Here it comes: you’ve checked your blood glucose, it’s in range, you get on the elliptical at your local gym, run up to speed, things seem to be going fine, and suddenly, in the middle of your workout, thunk. Or beep. Too high or too low, your blood glucose levels have interfered with your workout again. The trainers at your gym don’t know squat about diabetes and don’t have enough information to guide you through a more effective workout and training regimen. The exercise physiologists over at the Diabetes Center know how to get you moving after an injury, but don’t know squat about physical conditioning and bodybuilding. Or, the DC doesn’t have enough available equipment (or is too high-cost, or is not easy to get to at right hours) for you to use it as a gym.

There has got to be a way of bridging this perceived gap: a way of developing a corps of certified personal trainers with enough specialized diabetes education to get you safely through your workout, and to assist other trainers at the gym in developing training regimens for the gym’s diabetic members. (Same thing goes for other chronic issues such as hypertension, arthritis, etc.) I don’t think these trainers would need to go through the entire CDE curriculum, and I do expect they should be able to command higher rates because of their additional expertise.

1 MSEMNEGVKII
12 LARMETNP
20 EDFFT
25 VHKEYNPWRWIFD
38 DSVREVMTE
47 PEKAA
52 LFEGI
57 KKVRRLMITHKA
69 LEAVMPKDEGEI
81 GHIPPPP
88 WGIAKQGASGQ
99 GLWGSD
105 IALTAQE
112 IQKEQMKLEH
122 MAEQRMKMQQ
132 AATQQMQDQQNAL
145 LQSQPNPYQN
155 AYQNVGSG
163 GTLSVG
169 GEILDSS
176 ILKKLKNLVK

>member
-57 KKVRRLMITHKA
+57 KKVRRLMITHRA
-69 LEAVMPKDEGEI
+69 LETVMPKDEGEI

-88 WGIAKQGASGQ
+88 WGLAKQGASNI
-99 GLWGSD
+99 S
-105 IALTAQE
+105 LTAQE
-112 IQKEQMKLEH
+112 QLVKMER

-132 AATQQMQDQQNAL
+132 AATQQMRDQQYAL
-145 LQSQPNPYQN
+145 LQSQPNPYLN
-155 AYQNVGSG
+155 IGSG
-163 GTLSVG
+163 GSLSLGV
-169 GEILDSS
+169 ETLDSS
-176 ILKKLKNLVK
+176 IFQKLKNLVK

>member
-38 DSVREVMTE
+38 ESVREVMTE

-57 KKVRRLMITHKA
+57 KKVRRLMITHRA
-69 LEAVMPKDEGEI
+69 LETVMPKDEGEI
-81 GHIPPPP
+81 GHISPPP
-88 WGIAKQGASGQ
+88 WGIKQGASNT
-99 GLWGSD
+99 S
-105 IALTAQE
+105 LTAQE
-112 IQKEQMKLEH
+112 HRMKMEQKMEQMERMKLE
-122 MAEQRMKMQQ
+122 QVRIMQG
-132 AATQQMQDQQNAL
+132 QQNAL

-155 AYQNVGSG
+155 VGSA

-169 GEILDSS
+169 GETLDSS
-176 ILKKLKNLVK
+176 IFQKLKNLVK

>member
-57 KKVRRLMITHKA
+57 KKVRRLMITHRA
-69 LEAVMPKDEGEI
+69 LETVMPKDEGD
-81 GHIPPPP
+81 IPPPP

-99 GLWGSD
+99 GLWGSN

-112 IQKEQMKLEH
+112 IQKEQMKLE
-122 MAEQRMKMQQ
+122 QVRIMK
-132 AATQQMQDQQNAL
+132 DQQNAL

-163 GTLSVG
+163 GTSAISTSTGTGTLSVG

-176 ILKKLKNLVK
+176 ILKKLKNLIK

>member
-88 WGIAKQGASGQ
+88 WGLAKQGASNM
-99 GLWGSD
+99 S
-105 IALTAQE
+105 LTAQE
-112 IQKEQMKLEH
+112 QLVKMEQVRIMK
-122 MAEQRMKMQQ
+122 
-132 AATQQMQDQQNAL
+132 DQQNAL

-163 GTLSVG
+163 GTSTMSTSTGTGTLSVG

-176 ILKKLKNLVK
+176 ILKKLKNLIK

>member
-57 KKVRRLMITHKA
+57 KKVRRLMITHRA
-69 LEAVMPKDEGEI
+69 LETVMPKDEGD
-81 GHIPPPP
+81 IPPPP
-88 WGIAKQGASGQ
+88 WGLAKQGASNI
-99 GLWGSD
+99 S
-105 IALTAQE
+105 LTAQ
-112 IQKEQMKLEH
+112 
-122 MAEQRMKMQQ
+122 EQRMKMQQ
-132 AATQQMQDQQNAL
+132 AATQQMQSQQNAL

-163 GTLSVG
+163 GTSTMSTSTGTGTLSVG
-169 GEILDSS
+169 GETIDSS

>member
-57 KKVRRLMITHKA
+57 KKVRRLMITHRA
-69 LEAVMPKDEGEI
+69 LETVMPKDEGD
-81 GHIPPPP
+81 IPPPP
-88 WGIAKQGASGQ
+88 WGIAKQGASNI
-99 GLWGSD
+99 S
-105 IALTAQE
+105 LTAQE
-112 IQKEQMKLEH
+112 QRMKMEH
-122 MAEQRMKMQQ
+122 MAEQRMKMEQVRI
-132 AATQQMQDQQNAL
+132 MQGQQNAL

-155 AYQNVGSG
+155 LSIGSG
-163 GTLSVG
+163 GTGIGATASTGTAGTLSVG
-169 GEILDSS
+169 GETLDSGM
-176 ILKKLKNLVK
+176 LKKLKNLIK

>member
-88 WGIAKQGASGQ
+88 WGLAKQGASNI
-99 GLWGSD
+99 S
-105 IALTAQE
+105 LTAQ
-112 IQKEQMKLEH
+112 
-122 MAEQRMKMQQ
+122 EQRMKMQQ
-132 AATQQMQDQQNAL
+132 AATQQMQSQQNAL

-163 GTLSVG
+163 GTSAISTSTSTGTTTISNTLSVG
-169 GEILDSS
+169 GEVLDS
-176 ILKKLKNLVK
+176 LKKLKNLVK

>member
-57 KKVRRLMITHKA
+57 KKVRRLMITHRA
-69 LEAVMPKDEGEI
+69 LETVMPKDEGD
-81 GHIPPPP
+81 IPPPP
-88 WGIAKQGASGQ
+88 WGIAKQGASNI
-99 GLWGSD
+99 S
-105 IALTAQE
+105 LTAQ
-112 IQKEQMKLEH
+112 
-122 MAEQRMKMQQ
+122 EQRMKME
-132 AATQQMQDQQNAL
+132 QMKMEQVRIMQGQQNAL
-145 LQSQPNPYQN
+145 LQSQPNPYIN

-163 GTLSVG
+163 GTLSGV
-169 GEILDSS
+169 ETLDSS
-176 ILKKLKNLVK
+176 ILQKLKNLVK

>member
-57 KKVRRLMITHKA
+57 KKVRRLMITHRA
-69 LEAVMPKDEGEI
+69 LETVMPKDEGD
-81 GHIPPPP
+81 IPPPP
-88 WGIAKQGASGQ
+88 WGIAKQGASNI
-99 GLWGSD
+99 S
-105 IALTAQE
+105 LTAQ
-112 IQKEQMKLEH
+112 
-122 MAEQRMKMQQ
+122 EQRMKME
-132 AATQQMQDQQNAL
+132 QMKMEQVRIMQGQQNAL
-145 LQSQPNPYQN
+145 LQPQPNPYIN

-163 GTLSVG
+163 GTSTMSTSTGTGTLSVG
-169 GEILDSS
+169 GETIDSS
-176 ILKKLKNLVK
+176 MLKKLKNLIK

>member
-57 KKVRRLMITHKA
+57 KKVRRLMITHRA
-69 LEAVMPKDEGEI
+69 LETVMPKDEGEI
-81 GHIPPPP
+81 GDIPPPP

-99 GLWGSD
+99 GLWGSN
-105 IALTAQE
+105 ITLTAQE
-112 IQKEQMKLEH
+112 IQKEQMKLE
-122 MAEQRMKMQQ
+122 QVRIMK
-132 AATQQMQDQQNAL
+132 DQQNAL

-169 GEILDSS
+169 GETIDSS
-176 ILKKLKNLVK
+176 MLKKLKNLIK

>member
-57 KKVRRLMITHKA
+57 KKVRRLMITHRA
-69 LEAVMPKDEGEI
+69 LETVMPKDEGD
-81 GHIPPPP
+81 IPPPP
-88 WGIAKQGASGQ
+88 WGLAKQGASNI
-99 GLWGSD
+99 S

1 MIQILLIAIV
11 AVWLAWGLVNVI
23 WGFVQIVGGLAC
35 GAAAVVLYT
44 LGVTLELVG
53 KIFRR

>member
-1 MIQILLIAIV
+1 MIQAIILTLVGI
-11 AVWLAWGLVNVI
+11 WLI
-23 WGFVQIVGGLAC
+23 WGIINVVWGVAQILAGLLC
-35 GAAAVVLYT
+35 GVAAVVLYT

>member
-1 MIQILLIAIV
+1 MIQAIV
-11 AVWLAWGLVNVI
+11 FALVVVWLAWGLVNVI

The question is, being outside of both the community of personal trainers and the community of CDEs (and educators of CDEs), how do I get the two communities together, and talking to a cross-section of people with diabetes, to get something like this rolling?

Am I reinventing the wheel?
If infrastructure exists for any or all of these ideas, I may be wasting time and brain cells focusing on these ideas. Or, I may need to find where that infrastructure is, and find out how to hook into it.

But the bottom line is, at some point people are going to need to be assisted where they are located, eyeball to eyeball, with concrete methods for making changes based on limitations of income, mobility, and availability of goods and services. I don’t have all the answers; I may not have the most workable ideas. But no question can be answered until it is asked, and no issue addressed until it is identified. Concrete methods for focusing on and refining one or more of these ideas (or forgetting them) would be one step in getting from Point A to Point B…